Bharath Booshan Aggarwal v. State of Kerala

Forest Act, 1961 (Kerala) – Sections 2 (f), 27 (1) (d), 61A, 69 – Forest Produce Transit Rules, 1975 (Kerala) – Rule 3 (iii) read with Rule 23 – “forest” – “forest-produce” – sandalwood – Confiscation by Forest Officers in certain cases – Presumption of culpable mental state – the State had to show, that the forest produce was illicitly removed, or was illicitly in the possession of the accused, and in either case, that the same was within his knowledge. This foundational fact has to be proved beyond reasonable doubt. Thereafter, the accused has to establish, a credible or reasonable explanation.

The state no doubt has led evidence to show that the goods seized bore the labels of the appellant’s firm and further that no transport licence was available. However, this per se does not establish illicit possession of forest produce within his knowledge. For a court to so conclude, the prosecution had to, in addition, prove beyond reasonable doubt, the foundational fact that the accused had knowingly removed the forest produce illicitly. It is here, that the presumption under Section 69 cannot apply; it merely directs a presumption that the forest produce belongs to the government.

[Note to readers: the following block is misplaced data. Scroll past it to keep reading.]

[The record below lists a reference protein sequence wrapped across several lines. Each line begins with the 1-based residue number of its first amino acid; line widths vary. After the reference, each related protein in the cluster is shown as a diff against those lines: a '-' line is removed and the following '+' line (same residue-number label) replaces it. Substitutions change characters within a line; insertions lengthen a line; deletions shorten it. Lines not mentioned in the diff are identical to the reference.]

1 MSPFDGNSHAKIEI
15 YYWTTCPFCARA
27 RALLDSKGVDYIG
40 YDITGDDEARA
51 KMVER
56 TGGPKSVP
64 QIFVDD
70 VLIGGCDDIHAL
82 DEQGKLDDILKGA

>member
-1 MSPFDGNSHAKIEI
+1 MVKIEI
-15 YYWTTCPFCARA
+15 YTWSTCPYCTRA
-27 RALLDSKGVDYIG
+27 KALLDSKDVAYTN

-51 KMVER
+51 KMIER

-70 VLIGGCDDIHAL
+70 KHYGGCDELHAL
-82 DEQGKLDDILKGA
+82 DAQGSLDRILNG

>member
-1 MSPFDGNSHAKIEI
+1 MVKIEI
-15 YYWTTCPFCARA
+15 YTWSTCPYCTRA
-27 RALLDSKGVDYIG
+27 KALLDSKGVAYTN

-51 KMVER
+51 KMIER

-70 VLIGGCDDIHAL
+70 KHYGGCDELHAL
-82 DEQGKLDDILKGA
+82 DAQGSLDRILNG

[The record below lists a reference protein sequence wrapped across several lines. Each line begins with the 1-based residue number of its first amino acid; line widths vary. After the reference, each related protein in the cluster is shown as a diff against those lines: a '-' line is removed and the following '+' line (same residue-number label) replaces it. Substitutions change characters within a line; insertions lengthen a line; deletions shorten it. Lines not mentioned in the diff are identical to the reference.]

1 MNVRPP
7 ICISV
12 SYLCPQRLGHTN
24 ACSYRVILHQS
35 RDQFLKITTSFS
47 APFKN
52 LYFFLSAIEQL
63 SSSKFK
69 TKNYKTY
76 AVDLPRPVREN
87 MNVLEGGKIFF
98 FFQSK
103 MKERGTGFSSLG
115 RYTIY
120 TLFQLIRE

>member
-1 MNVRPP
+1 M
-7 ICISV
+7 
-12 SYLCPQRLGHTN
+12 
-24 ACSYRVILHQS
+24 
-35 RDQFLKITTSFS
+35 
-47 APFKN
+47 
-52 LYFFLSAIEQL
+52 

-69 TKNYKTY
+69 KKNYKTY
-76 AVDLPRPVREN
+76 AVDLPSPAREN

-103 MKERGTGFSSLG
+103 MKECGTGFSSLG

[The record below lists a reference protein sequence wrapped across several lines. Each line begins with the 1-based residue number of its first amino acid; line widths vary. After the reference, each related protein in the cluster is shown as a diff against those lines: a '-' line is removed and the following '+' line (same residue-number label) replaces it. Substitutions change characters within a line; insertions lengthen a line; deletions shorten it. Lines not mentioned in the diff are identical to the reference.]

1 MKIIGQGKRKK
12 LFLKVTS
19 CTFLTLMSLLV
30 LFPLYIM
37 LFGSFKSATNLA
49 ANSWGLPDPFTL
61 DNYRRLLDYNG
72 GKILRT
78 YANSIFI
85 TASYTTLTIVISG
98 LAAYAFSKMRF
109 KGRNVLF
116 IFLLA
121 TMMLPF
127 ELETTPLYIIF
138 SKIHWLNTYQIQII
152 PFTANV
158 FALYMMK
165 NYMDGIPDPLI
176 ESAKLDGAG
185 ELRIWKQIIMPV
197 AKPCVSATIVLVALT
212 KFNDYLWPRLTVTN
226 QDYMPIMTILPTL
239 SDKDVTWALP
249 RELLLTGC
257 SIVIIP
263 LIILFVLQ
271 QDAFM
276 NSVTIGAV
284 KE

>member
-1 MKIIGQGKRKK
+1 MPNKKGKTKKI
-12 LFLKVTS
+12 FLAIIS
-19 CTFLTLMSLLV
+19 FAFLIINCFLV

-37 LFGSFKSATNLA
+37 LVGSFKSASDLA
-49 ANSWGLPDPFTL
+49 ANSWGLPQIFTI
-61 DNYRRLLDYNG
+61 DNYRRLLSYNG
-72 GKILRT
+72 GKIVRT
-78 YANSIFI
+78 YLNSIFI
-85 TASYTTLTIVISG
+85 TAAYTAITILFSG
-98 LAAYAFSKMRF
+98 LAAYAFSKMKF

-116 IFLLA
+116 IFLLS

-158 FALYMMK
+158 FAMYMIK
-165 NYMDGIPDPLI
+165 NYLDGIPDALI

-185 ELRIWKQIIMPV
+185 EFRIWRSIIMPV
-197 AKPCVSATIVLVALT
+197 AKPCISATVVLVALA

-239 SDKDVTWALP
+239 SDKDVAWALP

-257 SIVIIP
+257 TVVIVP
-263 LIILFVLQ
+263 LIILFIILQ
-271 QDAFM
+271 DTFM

The High Court, in our opinion, fell into error, in holding that the presumption that the seizure of forest produce belonging to the State, automatically can result in a presumption of culpable mental state of the accused- in other words, that seizure of the goods ipso facto meant that the appellant had conscious knowledge about their illicit nature or origin, or that the accused’s inability to account for a transit pass, implied that they procured the goods illegally, thus attracting Section 27. Such a leap of reasoning is not justified, given that the appellants had furnished a series of documents explaining how they had sourced the oil in question. The State’s absence of diligence in producing those materials (which were in its possession) and proving that they were without credibility, cannot result in a conviction. Nor could the court have concluded adversely that the appellant’s participation in the auction of the seized goods and their purchase, implicated them. There can be several reasons for such a conduct, including their wish to fulfil contractual obligations. This court is of the opinion that the interference by the High Court, with the acquittal recorded by the Sessions Court, in this case, is not warranted. [Paras 28 & 29]